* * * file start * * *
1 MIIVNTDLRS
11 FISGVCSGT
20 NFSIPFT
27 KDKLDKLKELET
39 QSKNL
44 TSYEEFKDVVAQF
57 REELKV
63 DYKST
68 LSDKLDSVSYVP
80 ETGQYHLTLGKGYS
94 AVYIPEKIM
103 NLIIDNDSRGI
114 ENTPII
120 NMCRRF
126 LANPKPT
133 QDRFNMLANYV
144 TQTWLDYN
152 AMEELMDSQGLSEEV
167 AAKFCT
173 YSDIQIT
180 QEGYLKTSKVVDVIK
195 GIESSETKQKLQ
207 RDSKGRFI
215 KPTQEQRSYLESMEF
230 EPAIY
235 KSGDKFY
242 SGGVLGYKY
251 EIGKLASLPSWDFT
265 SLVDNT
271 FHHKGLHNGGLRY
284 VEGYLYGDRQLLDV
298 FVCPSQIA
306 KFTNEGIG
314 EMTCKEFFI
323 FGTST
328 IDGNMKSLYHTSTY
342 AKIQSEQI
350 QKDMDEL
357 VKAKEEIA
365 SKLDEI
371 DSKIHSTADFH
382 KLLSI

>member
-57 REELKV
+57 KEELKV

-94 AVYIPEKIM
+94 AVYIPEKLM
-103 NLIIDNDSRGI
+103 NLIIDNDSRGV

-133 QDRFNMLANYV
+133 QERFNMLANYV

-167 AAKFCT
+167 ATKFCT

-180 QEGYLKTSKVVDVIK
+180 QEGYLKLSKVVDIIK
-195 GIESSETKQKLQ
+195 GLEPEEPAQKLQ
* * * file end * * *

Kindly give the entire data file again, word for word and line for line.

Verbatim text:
1 MIIVNTDLRS
11 FISGVCSGT
20 NFSIPFT
27 KDKLDKLKELET
39 QSKNL
44 TSYEEFKDVVAQF
57 REELKV
63 DYKST
68 LSDKLDSVSYVP
80 ETGQYHLTLGKGYS
94 AVYIPEKIM
103 NLIIDNDSRGI
114 ENTPII
120 NMCRRF
126 LANPKPT
133 QDRFNMLANYV
144 TQTWLDYN
152 AMEELMDSQGLSEEV
167 AAKFCT
173 YSDIQIT
180 QEGYLKTSKVVDVIK
195 GIESSETKQKLQ
207 RDSKGRFI
215 KPTQEQRSYLESMEF
230 EPAIY
235 KSGDKFY
242 SGGVLGYKY
251 EIGKLASLPSWDFT
265 SLVDNT
271 FHHKGLHNGGLRY
284 VEGYLYGDRQLLDV
298 FVCPSQIA
306 KFTNEGIG
314 EMTCKEFFI
323 FGTST
328 IDGNMKSLYHTSTY
342 AKIQSEQI
350 QKDMDEL
357 VKAKEEIA
365 SKLDEI
371 DSKIHSTADFH
382 KLLSI

>member
-57 REELKV
+57 KEELKV

-94 AVYIPEKIM
+94 AVYIPEKLM
-103 NLIIDNDSRGI
+103 NLIIDNDSRGV

-133 QDRFNMLANYV
+133 QERFNMLANYV

-167 AAKFCT
+167 ATKFCT

-180 QEGYLKTSKVVDVIK
+180 QEGYLKLSKVVDIIK
-195 GIESSETKQKLQ
+195 GLEPEEPAQKLQ